Emily Smith, of Lake in the Hills, is a real estate agent.
She said being on the board gave her a way to be a voice for parents and community members, and hopes to keep advocating for people if reelected.
Smith was appointed a year and a half ago and said she has learned a lot since then.
"I have found a way to connect and hear from people that have all different angles and perspectives on the same topic and issue," she said. "And it has been very eye-opening for me to be able to take all that information and research it and come to a conclusion that I feel best suits everyone's needs."
One thing all candidates agreed on is dealing with the COVID-19 pandemic and its aftermath will be one of the biggest challenges the next school board faces.
"Things have been very different for our kids for the past year, so I think we're going to require some special programs, some special interventions, and things like that to get all of our students back on track," Les said.
Although Talbert said she doesn't always agree with what the McHenry County Department of Health is saying, she said the district needs to listen to it.
"They're doing a great job, listening to the health department and following protocols," Talbert said. "However, I am very confused as to why they waited until the end of the school year to open up the schools because there are neighboring districts that have been open successfully for longer, and the private schools are all open."
She said the district should continue to offer a remote option for families who don't feel safe going back to school, adding parents need more choice.
School districts need to determine what normal means post-pandemic, Mahaffy said.
"There is no question that there has been learning loss due to this pandemic," Mahaffy said. "We also need to understand that it is not isolated to our community. It is worldwide. With that being said, it is imperative that we embrace the fact that we are continuing to educate our students during a pandemic."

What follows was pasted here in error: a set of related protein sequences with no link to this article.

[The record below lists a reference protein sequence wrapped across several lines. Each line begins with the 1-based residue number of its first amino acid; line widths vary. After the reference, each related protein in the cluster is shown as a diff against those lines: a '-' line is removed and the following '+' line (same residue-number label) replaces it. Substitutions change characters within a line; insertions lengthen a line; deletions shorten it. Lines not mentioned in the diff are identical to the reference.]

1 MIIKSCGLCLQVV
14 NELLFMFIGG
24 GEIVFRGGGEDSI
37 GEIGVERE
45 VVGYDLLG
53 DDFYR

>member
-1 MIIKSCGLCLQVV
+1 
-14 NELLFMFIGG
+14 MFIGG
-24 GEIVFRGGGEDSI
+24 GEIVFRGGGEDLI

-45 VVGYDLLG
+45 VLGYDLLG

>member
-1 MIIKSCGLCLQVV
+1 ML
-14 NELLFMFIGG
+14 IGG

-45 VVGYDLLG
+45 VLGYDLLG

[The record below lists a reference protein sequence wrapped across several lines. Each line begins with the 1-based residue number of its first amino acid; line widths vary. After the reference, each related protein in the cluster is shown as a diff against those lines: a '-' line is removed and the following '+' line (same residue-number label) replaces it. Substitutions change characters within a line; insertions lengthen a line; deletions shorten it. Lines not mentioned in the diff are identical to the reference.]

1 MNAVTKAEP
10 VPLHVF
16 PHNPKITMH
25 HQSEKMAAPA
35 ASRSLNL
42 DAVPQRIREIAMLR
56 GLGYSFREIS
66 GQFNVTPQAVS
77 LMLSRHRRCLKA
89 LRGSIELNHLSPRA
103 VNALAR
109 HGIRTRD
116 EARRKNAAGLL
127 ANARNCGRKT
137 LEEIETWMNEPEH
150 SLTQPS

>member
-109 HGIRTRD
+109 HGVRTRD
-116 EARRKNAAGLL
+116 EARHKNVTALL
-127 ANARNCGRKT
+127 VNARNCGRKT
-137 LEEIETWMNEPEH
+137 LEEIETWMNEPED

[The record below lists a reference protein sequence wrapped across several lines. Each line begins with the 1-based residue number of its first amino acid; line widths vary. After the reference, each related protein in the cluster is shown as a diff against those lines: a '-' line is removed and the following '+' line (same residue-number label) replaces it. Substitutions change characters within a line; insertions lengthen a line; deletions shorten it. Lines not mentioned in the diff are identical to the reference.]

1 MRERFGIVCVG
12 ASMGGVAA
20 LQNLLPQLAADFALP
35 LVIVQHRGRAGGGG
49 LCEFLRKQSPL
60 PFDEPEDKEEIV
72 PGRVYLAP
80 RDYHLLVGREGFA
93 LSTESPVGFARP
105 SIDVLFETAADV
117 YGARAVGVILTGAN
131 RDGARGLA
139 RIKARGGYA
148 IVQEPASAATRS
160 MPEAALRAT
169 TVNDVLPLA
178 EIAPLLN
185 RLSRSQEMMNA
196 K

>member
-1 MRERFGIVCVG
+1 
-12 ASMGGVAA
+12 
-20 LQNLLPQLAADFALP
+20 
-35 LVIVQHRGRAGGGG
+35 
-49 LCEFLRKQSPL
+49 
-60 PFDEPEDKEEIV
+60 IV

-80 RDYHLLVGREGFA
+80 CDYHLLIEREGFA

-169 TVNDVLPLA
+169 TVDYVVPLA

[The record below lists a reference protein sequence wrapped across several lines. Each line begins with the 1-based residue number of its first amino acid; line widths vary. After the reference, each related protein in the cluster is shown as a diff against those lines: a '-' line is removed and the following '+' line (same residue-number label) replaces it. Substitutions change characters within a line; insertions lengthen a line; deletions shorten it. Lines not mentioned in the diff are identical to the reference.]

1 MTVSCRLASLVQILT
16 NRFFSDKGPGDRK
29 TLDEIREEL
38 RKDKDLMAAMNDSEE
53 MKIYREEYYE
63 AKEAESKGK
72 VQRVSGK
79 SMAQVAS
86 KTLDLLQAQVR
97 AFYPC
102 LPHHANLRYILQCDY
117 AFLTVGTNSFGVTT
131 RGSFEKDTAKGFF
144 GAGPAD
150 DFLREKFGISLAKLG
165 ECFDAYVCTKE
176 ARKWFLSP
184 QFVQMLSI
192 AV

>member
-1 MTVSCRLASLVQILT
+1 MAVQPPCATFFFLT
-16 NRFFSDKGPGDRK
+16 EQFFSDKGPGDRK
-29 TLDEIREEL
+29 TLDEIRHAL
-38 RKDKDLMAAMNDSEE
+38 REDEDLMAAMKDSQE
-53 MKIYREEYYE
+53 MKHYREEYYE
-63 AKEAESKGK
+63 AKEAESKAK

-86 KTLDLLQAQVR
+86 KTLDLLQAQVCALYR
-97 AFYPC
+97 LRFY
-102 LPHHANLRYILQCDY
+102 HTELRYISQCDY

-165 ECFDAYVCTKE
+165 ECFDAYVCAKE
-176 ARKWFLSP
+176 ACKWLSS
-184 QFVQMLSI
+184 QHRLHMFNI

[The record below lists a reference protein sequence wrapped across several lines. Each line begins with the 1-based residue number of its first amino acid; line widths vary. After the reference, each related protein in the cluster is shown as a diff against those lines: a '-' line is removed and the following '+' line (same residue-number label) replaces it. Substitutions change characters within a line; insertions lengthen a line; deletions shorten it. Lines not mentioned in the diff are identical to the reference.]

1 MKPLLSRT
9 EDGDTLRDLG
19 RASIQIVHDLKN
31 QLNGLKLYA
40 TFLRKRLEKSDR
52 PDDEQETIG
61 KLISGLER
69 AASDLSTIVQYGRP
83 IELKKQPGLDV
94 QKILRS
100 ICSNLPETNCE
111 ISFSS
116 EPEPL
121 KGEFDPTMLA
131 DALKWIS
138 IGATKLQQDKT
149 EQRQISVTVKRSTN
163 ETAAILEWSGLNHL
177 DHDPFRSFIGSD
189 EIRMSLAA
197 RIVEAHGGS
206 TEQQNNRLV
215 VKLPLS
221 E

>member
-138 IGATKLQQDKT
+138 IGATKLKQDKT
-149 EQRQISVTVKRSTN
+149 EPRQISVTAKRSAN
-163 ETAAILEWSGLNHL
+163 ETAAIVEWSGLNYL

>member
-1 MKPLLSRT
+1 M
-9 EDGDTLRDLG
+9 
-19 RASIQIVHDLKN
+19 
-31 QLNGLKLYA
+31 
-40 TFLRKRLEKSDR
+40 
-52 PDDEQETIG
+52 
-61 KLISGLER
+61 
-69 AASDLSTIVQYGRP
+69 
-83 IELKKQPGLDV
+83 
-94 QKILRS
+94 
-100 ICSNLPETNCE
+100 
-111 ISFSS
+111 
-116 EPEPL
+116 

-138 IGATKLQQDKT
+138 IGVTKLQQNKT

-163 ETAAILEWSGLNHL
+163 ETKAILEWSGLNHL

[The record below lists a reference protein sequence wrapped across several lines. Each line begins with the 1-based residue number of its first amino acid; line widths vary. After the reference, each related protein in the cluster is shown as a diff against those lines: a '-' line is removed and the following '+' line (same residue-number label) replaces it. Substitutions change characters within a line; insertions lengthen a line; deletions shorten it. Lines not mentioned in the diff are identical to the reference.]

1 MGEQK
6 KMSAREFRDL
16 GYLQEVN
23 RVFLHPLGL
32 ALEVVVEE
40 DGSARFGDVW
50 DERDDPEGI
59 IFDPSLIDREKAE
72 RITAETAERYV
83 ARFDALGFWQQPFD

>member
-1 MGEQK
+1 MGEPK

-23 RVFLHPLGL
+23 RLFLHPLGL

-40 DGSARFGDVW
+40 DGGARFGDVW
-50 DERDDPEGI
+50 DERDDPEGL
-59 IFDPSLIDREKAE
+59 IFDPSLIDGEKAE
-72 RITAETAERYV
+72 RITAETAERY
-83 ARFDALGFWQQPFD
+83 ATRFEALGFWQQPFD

As schools move out of this health crisis, he said, "we need to plan for and evaluate current learning levels and do everything we can to ensure every child is progressing at an appropriate rate."
Smith said there was no "perfect plan" for dealing with the pandemic, but she said she is proud of how District 47 handled the COVID-19 crisis.
"Our administration worked really, really hard and is still working very hard to think of all sorts of different things and all the different puzzle pieces that go into making the school year happen during the pandemic," Smith said. "And they didn't do it in a silo. They did it by working with the teachers and the union and parents."
"It's a puzzle because of different levels of learning," Smith said. "I do feel responsible to research issues as they arise and reach out to all parties to guide my decisions."
The pandemic has been a crazy time for schools, Barton said, with trying to keep everyone safe while providing students a quality education.
"I've gotten the opportunity to see how different buildings and different districts handled doing hybrid learning and remote teaching," Barton said. "I think the biggest thing moving forward is going to be recovering from the pandemic. Ideally, we'll have everyone back in the fall."
Students have lost a lot of instruction over the past year, so Barton said it will also be important to figure out how to fill those gaps and what financial effects the district will endure from the economy being shut down.
All the candidates said the board will need to address financial challenges moving forward, as well as balancing students' academic and social and emotional needs.
Something Powell said that has been hard to see is the increased anxiety and depression among students, as well as the overuse of screen time.
"Every parent loves their kids, all teachers care for their kids, but we need to be on the same page for what is best for the kids long term," Powell said.
Palombit said one issue important to him is decreasing student absenteeism and truancy.
"When we look at students who are not routinely regularly attending school, we need to find out the root cause," Palombit said. "Is it a transportation issue? Is it a home issue? Are there some social emotional things going on?"
One way to improve truancy, Palombit said, could be to use the alternative learning methods from the pandemic and use them to help struggling students.
Les said she wants to work on improving is communicating with the general public, especially as, after COVID-19, board members were sometimes getting between 50 and 60 emails a day.
"I hope in the future, we are going to talk about figuring out a more efficient way to communicate with parents who want to write letters to the board, We'd love their input," she said. "When I get an email from a parent, I feel it's important for me to respond to them."